MULTI-CHANNEL is simply having multiple channels through which you buy, market, sell, and fulfill.
CROSS-CHANNEL has the ability to see all of a customer’s information across all channels enables more personalized offers based on their brand relationship.
OMNICHANNEL weaves all the touchpoints of the products and services of the brand into a seamless fabric of all phases of the customer’s brand experience.
Which one are you?
Let’s face it – The old uni-channel retail model is dying in some cases and changing in others. E-commerce is driving nearly all retail growth. Digital customers want simple, consistent, and relevant experiences across all channels, touchpoints, mobile screens and devices.
Gen Y and Millenial segments increasingly call the shots and success will be based on how well companies, and every frontline employee, decipher the growing disparity between “what they say” vs. “what they actually do.”
Focus on the user and all else will (or should) follow.
No brainer strategy right.. but cohesive multi and omni-channel experiences that are satisfying, fulfilling, and engaging are proving to be non-trivial to engineer or execute. Just watch Walmart as it plays catchup with Amazon.com. Or ask Sears, Best Buy, B&N, and others as they attempt to transform. Every retailer today struggles to prioritize omni-channel and multi-screen initiatives in order to meet customer needs and drive maximum $ impact given scarce organizational resources.
Omni-channel digital platforms are not easy solutions to build or get right. Amazon.com took almost 15 years and $15+ billion in app+infrastructure investment to get to a low cost-to-serve digital model. Competing with them and trying to build an equivalent in 18 months, with even $500M investment, offshore low-cost developers etc. is an impossible task even for the likes of Walmart. They can do me-too things but experience innovation is next to impossible.
Change is continuous. Just when firms think they have the omni-channel experience figured out they have to evolve to address the next mobile channel or social channels. There are more mobile-connected devices than there are people on earth. Typical mobile users check their screens more than 150 times a day. There are more than 1.25 billion Facebook accounts across Facebook, Instagram and now WhatsApp. The half-life of a piece of content shared on social networks Twitter and Facebook is 3 hours.
The new customer experience battle is being fought around same-day delivery. Global companies are implementing local shopping: Google Shopping Express, AmazonFresh, eBay Now. Amazon is spending $13.9 billion on new warehouses and offering same-day and Sunday delivery.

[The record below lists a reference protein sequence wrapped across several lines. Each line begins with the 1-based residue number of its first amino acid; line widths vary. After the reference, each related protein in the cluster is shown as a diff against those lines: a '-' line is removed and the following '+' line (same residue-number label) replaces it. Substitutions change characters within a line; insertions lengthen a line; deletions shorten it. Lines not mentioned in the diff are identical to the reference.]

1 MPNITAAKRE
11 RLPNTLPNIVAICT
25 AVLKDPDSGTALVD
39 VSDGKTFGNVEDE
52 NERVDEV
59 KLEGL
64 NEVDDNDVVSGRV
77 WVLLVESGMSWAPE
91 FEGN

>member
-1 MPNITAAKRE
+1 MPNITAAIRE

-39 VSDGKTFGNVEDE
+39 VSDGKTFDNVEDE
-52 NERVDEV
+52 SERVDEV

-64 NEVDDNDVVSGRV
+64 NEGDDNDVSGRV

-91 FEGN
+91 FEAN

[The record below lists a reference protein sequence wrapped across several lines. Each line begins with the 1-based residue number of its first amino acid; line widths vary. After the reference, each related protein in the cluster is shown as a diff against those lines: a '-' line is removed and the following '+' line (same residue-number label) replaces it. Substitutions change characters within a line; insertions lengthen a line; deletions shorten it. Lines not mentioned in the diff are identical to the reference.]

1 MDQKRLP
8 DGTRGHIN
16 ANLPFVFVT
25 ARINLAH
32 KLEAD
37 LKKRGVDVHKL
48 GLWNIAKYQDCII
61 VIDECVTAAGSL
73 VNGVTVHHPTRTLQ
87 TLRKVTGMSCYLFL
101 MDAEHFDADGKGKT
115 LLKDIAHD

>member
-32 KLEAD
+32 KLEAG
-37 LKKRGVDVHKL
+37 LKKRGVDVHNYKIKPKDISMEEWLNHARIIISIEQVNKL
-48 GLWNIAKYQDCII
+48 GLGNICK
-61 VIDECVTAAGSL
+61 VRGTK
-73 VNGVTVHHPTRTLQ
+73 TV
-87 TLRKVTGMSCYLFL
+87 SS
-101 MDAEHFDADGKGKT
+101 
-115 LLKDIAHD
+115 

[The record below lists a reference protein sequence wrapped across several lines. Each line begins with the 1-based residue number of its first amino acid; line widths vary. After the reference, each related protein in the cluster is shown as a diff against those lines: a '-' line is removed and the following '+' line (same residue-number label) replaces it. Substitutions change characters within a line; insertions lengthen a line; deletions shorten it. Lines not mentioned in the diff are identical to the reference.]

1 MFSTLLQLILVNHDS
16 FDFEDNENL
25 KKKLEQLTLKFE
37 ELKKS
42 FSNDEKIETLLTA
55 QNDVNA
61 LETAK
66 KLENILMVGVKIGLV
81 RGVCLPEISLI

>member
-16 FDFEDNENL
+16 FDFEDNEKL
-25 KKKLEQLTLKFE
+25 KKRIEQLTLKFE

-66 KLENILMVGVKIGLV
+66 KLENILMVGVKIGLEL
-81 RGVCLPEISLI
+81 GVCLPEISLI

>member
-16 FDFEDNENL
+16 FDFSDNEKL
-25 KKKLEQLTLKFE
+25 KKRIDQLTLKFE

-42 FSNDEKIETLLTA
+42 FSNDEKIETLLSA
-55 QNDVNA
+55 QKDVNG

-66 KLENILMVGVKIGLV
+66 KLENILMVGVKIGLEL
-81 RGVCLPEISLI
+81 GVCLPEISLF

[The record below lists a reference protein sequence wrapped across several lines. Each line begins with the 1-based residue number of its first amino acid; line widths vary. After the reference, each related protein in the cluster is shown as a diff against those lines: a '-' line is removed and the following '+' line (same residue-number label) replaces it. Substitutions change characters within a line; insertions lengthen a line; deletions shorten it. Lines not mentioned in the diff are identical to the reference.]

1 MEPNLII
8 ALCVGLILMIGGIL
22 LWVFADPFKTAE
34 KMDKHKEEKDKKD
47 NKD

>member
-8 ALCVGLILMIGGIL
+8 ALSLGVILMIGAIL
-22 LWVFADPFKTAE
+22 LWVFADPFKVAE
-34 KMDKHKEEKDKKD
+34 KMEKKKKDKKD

Next-generation omni-channel fulfillment is transforming execution and changing customer expectations. Some companies like Google are debuting same-day delivery service starting at $5.99 to cross-sell their Google Wallet. Other new offerings include WunWun, Instacart and TaskRabbit. Are retailers ready to compete? Can their systems support this across corporate, product, channel, and customer data ?
Execution rather than strategy is the management challenge. The challenge for large retailers is not just having a strategy but efficient digital execution. The large retailers have an architectural IT and analytics challenge that more nimble startups don’t. They often try to build comprehensive platforms a part of a wider strategic initiative which aims to support, provide and deliver digital services in the multi-channel, multi-device, multi-format, multi-sku, multi-language, multi-country and multi-culture world that they operate in.
Digital Transformation of Retail Underway
In 1999, physical retailer Circuit City pioneered the option to buy a product online and pick it up in-store.
Today, as digital & mobile channels transform the customer experience and engagement, retailers like Best Buy, Lowes, Barnes and Noble, Saks, Macys, Nordstrom are very worried about becoming showrooms for online retailers.
This “showrooming” trend is a steady seismic shift and poses a strategic problem in consumer electronics, books, shoes, appliances where a growing number of consumers are going to retailers to test drive products and then go online with mobile phones to transact at a cheaper price elsewhere. Best Buy and others are in danger of turning into Amazon.com’s “showroom”, which has the advantage of low-touch self-service, and other lower overhead costs (e.g, automated warehouses).
To create shopper stickiness retailers are trying parallel engagement/fulfillment strategies (1) offering the buy online, pick up in-store or ship-to-store options; (2) price match; (3) same-day delivery options; (4) more “consulting” and shopping assistants.
Amazon.com, on the other side, is playing offense by increasing same day fulfillment, increasing distribution warehouse footprint and automation with the Kiva purchase (robotic fulfillment), and also partnering with brick-and-mortar footprint companies including Staples, RadioShack, and 7-Eleven, to place Amazon delivery lockers in stores.